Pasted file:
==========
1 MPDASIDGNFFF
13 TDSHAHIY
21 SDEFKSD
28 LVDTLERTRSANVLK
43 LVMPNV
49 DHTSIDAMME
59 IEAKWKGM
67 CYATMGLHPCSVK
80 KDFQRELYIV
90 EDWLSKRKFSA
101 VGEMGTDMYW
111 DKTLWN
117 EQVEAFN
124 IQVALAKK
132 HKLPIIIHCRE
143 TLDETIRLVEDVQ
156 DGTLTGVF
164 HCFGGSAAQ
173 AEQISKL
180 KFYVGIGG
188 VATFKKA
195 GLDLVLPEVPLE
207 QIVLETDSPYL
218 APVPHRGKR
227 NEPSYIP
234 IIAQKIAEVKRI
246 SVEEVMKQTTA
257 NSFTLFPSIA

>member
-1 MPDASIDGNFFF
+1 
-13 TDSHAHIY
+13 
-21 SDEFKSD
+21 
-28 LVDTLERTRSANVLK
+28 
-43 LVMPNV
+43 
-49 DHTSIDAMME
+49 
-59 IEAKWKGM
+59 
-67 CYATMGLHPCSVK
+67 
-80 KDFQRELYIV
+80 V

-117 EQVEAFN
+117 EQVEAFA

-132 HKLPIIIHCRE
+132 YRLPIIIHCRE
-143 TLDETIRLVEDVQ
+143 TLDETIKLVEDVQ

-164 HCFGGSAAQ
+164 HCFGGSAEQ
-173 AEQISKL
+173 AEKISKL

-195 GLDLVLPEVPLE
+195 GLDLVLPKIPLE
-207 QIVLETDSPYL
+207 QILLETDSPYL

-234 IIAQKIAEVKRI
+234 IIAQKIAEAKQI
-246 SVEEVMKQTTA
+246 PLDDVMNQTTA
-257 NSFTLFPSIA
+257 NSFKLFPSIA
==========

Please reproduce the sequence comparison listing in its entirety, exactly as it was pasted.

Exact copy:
1 MPDASIDGNFFF
13 TDSHAHIY
21 SDEFKSD
28 LVDTLERTRSANVLK
43 LVMPNV
49 DHTSIDAMME
59 IEAKWKGM
67 CYATMGLHPCSVK
80 KDFQRELYIV
90 EDWLSKRKFSA
101 VGEMGTDMYW
111 DKTLWN
117 EQVEAFN
124 IQVALAKK
132 HKLPIIIHCRE
143 TLDETIRLVEDVQ
156 DGTLTGVF
164 HCFGGSAAQ
173 AEQISKL
180 KFYVGIGG
188 VATFKKA
195 GLDLVLPEVPLE
207 QIVLETDSPYL
218 APVPHRGKR
227 NEPSYIP
234 IIAQKIAEVKRI
246 SVEEVMKQTTA
257 NSFTLFPSIA

>member
-1 MPDASIDGNFFF
+1 
-13 TDSHAHIY
+13 
-21 SDEFKSD
+21 
-28 LVDTLERTRSANVLK
+28 
-43 LVMPNV
+43 
-49 DHTSIDAMME
+49 
-59 IEAKWKGM
+59 
-67 CYATMGLHPCSVK
+67 
-80 KDFQRELYIV
+80 V

-117 EQVEAFN
+117 EQVEAFA

-132 HKLPIIIHCRE
+132 YRLPIIIHCRE
-143 TLDETIRLVEDVQ
+143 TLDETIKLVEDVQ

-164 HCFGGSAAQ
+164 HCFGGSAEQ
-173 AEQISKL
+173 AEKISKL

-195 GLDLVLPEVPLE
+195 GLDLVLPKIPLE
-207 QIVLETDSPYL
+207 QILLETDSPYL

-234 IIAQKIAEVKRI
+234 IIAQKIAEAKQI
-246 SVEEVMKQTTA
+246 PLDDVMNQTTA
-257 NSFTLFPSIA
+257 NSFKLFPSIA